Cambridge Health Provider Collapse Cost CCG £10 Million

We featured here the story of the collapsed contract for health services in Cambridge, triggered when the “supplier” – UnitingCare, a joint venture between two NHS Trusts – pulled out of the contract seemingly because it was uneconomic for them to continue, only 8 months into the contract period. In that article, we also asked a whole range of questions that need answering about the fiasco.

Whilst we await the results of various investigations into what happened and why, it has become clear that this has been very costly for the commissioner of the service, the Cambridgeshire and Peterborough Clinical Commissioning Group. In a recent report to the CCG governing body, the chief clinical officer Dr Neil Modha (who has resigned) said that the CCG now has a £14.8m deficit, caused to a large extent by costs of £9.97m costs from the termination of its contract with UnitingCare. Those costs come from the CCG having to contract directly with replacement providers, although those are in the main the same providers who would have been working in the UnitingCare supply chain.

This brings us right back to some of the key questions. Why did the CCG accept such a large amount of risk in the contract? It is hard to believe that if the supplier had been a private sector firm (Virgin or Serco maybe), they would have been allowed to walk away so easily and dump responsibility back onto the CCG. Did normal commercial and contracting good practice get ignored because it was an NHS provider, or because there was such as strong desire to “do the deal” that those risks seemed acceptable?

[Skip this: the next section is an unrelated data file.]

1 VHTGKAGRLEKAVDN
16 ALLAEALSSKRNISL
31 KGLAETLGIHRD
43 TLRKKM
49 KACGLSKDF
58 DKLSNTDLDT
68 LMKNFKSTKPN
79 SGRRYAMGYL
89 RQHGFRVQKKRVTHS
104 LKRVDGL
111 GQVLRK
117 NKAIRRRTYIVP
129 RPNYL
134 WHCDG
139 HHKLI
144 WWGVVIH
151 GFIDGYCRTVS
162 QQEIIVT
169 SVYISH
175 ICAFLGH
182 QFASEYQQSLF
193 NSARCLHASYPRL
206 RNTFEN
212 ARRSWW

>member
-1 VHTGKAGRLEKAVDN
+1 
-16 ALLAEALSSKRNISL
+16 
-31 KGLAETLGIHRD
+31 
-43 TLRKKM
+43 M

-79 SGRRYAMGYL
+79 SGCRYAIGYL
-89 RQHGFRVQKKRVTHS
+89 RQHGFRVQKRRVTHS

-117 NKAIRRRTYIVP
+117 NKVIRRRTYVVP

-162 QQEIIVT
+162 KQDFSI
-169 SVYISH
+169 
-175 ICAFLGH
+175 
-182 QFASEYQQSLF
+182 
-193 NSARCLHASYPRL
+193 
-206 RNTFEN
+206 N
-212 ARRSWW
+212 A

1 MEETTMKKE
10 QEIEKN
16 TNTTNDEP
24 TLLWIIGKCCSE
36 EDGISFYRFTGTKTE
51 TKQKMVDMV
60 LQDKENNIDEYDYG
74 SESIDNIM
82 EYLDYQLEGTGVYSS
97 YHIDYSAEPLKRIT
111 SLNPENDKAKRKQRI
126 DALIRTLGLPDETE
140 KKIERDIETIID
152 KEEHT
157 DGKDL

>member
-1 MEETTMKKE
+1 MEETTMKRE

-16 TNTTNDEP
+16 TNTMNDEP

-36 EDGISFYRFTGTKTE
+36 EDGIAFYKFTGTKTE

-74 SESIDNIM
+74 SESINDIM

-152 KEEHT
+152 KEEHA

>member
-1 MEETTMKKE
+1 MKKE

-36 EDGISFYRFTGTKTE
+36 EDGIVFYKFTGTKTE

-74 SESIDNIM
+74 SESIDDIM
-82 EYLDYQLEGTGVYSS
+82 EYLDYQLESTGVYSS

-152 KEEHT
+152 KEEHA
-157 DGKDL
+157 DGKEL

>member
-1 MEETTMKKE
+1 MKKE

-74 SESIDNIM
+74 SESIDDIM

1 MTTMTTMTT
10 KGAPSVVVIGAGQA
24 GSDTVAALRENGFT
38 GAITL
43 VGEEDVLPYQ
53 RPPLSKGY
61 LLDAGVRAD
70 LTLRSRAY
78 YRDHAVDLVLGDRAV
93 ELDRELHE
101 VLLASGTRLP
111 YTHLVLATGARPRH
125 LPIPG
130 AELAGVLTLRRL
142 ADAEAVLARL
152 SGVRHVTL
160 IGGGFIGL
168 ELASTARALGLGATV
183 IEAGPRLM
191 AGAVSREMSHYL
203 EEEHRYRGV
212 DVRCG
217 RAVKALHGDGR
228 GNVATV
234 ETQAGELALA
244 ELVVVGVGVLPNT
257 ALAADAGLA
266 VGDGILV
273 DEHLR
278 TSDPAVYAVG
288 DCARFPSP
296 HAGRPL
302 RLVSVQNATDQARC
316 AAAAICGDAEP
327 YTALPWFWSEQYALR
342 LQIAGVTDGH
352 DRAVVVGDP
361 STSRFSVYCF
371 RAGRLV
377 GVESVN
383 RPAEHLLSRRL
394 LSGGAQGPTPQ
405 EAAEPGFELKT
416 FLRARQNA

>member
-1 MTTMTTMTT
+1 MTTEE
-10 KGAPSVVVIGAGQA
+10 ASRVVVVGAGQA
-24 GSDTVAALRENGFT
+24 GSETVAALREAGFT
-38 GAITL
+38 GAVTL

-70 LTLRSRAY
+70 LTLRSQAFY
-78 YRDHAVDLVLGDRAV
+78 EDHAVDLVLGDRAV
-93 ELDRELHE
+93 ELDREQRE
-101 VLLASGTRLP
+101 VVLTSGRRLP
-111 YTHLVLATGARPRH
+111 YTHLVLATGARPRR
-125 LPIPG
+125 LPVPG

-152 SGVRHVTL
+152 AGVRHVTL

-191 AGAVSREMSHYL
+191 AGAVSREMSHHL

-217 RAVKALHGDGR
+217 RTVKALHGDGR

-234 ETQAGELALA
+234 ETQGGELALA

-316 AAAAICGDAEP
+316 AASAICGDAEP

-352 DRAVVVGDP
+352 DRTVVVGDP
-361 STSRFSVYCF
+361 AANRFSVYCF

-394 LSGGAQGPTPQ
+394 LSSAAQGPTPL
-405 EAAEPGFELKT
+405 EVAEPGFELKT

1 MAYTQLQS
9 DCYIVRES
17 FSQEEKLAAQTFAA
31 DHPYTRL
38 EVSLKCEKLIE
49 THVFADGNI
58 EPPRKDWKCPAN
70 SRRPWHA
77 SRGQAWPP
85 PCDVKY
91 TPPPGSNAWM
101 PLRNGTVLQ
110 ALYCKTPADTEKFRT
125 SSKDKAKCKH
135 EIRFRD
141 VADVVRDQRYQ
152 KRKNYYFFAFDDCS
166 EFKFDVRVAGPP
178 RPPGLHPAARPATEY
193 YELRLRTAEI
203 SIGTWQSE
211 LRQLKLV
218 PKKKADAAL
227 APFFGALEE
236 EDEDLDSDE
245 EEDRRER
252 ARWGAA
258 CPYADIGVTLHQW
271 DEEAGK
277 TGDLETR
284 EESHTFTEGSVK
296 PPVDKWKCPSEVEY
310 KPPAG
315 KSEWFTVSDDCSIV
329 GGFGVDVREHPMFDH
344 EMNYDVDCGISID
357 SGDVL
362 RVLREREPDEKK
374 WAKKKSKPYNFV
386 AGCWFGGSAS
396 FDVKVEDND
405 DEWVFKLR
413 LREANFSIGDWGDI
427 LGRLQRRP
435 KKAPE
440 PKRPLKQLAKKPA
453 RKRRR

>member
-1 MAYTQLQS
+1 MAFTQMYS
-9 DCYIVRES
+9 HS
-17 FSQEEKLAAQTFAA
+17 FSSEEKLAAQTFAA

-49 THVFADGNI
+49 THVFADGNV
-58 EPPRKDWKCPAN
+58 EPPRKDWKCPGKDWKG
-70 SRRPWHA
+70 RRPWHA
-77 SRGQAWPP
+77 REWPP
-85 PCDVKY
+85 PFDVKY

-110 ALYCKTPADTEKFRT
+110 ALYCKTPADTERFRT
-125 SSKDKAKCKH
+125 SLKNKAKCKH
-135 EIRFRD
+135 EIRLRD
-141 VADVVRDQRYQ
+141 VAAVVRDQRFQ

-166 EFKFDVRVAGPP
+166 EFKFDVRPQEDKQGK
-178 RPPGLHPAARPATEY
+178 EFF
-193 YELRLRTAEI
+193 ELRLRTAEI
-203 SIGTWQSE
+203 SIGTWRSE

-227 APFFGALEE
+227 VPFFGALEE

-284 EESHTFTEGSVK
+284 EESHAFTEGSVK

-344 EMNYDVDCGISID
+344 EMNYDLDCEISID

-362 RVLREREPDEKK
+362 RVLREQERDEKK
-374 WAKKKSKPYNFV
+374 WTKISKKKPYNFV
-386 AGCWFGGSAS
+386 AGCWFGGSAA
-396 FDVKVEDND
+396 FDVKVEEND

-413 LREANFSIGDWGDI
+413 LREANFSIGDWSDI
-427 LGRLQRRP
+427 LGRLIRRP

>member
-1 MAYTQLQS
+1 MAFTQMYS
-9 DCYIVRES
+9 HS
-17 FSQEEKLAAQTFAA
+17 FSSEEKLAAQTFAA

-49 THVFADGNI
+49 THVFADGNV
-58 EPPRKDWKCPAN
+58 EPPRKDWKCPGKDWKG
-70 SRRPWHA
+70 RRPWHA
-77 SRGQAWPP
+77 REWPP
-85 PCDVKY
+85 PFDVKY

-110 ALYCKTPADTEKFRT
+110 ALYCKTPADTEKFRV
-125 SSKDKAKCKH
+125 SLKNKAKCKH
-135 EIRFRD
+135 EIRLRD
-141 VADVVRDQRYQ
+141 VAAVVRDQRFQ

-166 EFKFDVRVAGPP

These issues will also throw the focus back onto the Strategic Projects Team, the internal NHS consulting group who have been involved in a number of controversial contracting processes, including the Hinchingbrooke Hospital fiasco as well as this example. And indeed the law firm who were advising the CCG might feel a little vulnerable; let’s hope for the sake of their reputation that they properly identified the contract risks to the CCG.

The Guardian also reported that Monitor, the NHS Regulator, had doubts about the contract and “only gave it the go-ahead the day before the launch. There were 34 outstanding issues remaining to be negotiated ...” they reported, based on papers submitted to Cambridgeshire county council’s health scrutiny committee

How can you go ahead with 34 issues still to be negotiated? There’s yet another question that will need to be answered, particularly in the case of the independent NHS England review. We look forward to publication with great interest!

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